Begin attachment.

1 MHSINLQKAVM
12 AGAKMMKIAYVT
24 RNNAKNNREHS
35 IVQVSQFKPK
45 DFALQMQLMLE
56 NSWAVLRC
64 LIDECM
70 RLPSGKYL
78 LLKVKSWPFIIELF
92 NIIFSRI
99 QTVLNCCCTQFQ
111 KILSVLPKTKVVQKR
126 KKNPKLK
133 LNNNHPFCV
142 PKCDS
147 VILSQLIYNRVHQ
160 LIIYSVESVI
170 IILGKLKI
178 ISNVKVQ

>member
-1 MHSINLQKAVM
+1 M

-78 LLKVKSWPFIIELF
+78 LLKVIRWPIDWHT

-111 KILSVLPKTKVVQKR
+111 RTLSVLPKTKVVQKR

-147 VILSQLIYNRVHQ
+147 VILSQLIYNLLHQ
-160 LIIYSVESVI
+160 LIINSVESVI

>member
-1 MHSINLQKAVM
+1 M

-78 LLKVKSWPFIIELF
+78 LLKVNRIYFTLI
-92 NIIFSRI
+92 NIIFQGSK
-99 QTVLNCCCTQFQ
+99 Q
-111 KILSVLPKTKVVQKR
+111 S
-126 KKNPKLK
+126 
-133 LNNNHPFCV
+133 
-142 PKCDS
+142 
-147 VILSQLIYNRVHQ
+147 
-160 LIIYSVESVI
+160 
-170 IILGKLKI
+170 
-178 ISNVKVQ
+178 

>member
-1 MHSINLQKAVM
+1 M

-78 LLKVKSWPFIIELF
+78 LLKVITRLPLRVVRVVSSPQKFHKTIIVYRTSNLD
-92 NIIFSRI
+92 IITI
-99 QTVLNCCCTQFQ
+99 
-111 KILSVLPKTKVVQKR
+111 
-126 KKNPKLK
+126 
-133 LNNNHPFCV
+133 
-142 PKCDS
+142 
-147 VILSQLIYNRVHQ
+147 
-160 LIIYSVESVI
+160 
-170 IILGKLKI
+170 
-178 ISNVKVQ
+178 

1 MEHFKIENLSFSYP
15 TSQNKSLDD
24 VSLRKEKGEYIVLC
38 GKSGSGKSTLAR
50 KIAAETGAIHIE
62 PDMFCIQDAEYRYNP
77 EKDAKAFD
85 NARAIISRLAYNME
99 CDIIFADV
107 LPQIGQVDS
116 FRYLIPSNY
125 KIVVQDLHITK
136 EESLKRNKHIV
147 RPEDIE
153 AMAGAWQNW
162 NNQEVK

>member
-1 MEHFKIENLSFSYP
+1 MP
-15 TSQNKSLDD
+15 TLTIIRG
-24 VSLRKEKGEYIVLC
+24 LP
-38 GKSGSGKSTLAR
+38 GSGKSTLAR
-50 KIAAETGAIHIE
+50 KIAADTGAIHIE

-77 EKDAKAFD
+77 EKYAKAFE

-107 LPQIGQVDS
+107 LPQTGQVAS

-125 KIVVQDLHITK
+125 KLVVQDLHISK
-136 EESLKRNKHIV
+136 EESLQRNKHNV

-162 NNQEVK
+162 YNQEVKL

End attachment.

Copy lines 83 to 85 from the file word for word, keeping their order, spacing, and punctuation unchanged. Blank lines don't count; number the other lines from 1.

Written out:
24 VSLRKEKGEYIVLC
38 GKSGSGKSTLAR
50 KIAAETGAIHIE